d. Adjust your diet to avoid constipation and straining to move the bowels.
Include such foods as whole grains, fresh fruits, vegetables, and six glasses of water in
your daily diet to keep your system regular.
Section III. DISEASES/DISORDERS OF THE LOWER GASTROINTESTINAL
Organs of the lower gastrointestinal system are concerned with absorption and
excretion of waste. The small intestine absorbs nutrients. The large intestine absorbs
water and eliminates solid waste. Disease in this part of the gastrointestinal system can
disrupt the digestive process.
a. Definition. Diarrhea may be defined as the passage of several semisolid or
unformed stools in rapid succession. A more common definition of diarrhea is loose,
watery stools, usually occurring frequently. The passage of a single, loose stool does
not constitute diarrhea. In determining whether a person has diarrhea, the consistency
of stools is considered rather than the frequency of stools.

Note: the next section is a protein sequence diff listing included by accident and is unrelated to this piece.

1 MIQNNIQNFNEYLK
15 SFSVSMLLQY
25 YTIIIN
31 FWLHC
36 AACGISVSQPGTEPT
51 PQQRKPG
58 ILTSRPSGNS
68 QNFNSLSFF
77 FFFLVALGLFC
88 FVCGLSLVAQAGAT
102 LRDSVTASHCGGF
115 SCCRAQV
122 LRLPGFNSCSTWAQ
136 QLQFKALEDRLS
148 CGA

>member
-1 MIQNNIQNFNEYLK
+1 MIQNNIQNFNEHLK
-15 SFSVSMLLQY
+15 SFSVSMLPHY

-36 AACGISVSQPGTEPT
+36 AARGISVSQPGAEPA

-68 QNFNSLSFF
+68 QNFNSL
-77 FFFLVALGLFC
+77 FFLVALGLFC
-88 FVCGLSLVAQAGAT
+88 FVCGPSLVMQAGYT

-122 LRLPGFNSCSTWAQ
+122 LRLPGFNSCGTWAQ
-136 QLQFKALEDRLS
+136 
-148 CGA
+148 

b. Etiology. Diarrhea may be caused by many factors. The basic cause of
diarrhea is an increase in peristalsis, wavelike movements which propel the products of
digestion rapidly through the gastrointestinal tract. If the contents move too rapidly, a
smaller amount of water from the contents is absorbed into the large intestine, and the
stool becomes either soft or liquid. The gastric contents have not stayed in the large
intestine long enough to have sufficient water absorbed into the intestinal wall. A
person who overuses laxatives may have diarrhea. Intestinal infections such as
diverticulitis infection by staphylococcus bacilli, salmonella bacilli, viral enteritis, and
cholera all can cause diarrhea. Some antibiotics such as tetracycline may cause
diarrhea. Some individuals may have intolerance for certain foods. Particular foods
may cause malabsorption (impaired intestinal absorption of nutrients); stimulus (the
food stimulates the digestive system to hyperactivity), or sudden peristalsis (the food
causes gastric contents to moved along too rapidly). There are three major problems
that may occur with severe and/or prolonged diarrhea: electrolyte imbalances,
dehydration, and vitamin deficiencies. Diarrhea due to a disease causing malabsorption
may result in a nutritional deficiency.
c. Symptoms. Included are the following:
Several watery stools which may be foul smelling.
Abdominal pain or cramping.
Tenesmus--painful, ineffectual straining to defecate.